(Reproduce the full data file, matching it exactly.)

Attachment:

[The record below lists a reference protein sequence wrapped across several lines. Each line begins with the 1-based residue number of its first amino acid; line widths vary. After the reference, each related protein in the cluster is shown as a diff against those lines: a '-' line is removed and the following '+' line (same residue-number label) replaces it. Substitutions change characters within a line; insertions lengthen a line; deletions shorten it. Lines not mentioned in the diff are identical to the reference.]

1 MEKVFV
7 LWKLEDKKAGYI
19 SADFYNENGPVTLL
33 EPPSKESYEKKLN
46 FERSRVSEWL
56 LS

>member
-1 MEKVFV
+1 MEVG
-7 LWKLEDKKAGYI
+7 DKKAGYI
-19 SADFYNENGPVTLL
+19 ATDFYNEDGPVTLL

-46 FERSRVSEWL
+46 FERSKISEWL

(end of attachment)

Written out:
[The record below lists a reference protein sequence wrapped across several lines. Each line begins with the 1-based residue number of its first amino acid; line widths vary. After the reference, each related protein in the cluster is shown as a diff against those lines: a '-' line is removed and the following '+' line (same residue-number label) replaces it. Substitutions change characters within a line; insertions lengthen a line; deletions shorten it. Lines not mentioned in the diff are identical to the reference.]

1 MEKVFV
7 LWKLEDKKAGYI
19 SADFYNENGPVTLL
33 EPPSKESYEKKLN
46 FERSRVSEWL
56 LS

>member
-1 MEKVFV
+1 MEVG
-7 LWKLEDKKAGYI
+7 DKKAGYI
-19 SADFYNENGPVTLL
+19 ATDFYNEDGPVTLL

-46 FERSRVSEWL
+46 FERSKISEWL